My name is Jack Sillin and I am a weather geek. I love the weather and everything that comes with it. Now a junior at Cornell University studying Atmospheric Science, my love for the atmosphere has come a long way since the exciting times when seven year old me would jump up and down at the thought of a snow storm.
In 2017, after writing on this site for 6 years, I got a job with the Switzerland-based weather data company WeatherOK which operates the websites weather.us and weathermodels.com. I left WeatherOK in September 2020 to pursue other opportunities in the field of meteorological communication. During hurricane season, I wrote blogs and updates for hurricanetrack.com and the Hurricane Tracker App explaining tropical cyclone forecasts to non-technical audiences. From June-December 2020, I worked with professors at Cornell to develop and refine two new courses integrating quantitative data analysis into the Atmospheric Science curriculum. Starting in September 2020, I have been working with a tech startup designing and building a new weather app. Alongside all of these projects, I have maintained forecasterjack.com as a resource for those interested to learn a bit more about Maine’s weather. I hope it remains useful and interesting for some time to come.
If you too appreciate these posts and want to help support their production, the best way to do that would be to send me a couple bucks on Patreon. Everything I post here is completely free, but alas a college education is far from it. All the money I get through the Patreon site goes towards educational expenses including tuition, textbooks, and gas to drive to and from Ithaca. Thanks so much to all those who have offered their support!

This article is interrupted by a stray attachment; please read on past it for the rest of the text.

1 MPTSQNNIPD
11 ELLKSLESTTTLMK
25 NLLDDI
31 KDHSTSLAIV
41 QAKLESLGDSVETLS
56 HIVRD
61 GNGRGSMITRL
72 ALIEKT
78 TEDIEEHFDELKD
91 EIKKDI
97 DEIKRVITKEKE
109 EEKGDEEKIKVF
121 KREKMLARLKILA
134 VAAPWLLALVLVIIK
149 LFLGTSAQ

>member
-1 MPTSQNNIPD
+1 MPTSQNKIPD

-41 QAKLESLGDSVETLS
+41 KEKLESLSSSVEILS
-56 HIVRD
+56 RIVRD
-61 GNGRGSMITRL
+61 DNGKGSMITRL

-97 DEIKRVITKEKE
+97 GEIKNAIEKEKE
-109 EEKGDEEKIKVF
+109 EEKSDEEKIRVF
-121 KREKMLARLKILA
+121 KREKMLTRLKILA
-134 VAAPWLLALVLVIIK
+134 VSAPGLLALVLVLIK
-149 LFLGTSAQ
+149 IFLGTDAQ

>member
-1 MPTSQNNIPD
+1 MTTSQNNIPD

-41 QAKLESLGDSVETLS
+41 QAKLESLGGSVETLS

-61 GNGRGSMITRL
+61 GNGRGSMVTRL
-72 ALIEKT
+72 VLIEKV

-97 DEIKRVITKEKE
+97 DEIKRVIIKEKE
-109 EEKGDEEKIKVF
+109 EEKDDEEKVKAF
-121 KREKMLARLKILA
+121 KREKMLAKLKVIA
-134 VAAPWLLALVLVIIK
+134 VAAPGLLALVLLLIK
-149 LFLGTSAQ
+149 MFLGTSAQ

For those interested, a brief history of the site and my interest in weather is below.
I came up with the idea for a blog soon after I became interested in the atmosphere back in 2007 when the Patriots day storm rolled up the coast. I vividly remember standing in front of the computer looking at the radar and then checking it against what was happening outside. In any case, soon after the storm passed, I began to develop more and more of an interest in knowing about what was happening above our heads.
Within the next few months, relatives began asking about the weather for various events or what the next storm would bring to the region. I began looking at model data and reasoning through what it meant. I then found several very helpful tutorials that truly taught me what the charts really meant. From then, I’ve expanded from the GFS on PSU’s E-Wall to nearly any model under then sun spread out over several sites.
From my first excited post about being on TV to long discussions on Hurricane Sandy to tracking snowstorms through the night, the site has come a long way.
I do my best to update the site every morning with info on the day’s weather and sometimes in the evenings as well when the weather is active. I’m just an armchair weather guy and in no way shape or form should be used as a substitute for the NWS. They are trained pro’s and their work should be considered the best forecast out there.
What I hope to do here is present a different side of the weather that explains the factors behind the forecast. Especially when uncertainty is high and the bust factors are many, I feel that it is helpful to know what could go wrong and why. Believe it or not, the amount of turbulence at 20,000 feet has a significant impact on how much snow you may have to shovel in the morning. For this reason, you may find my discussions on the longer or more technical side, even on relatively quiet days. If there are terms that are a bit over your head, check the glossary by mousing over the glossary tab on the top navigation bar. If you can’t find it in there, drop a note in the comments so I can add it.
Aside from weather, other favorite pastimes of mine include skiing, fishing, and hiking.
I hope you enjoy the site!
Cornell University Atmospheric Science ’22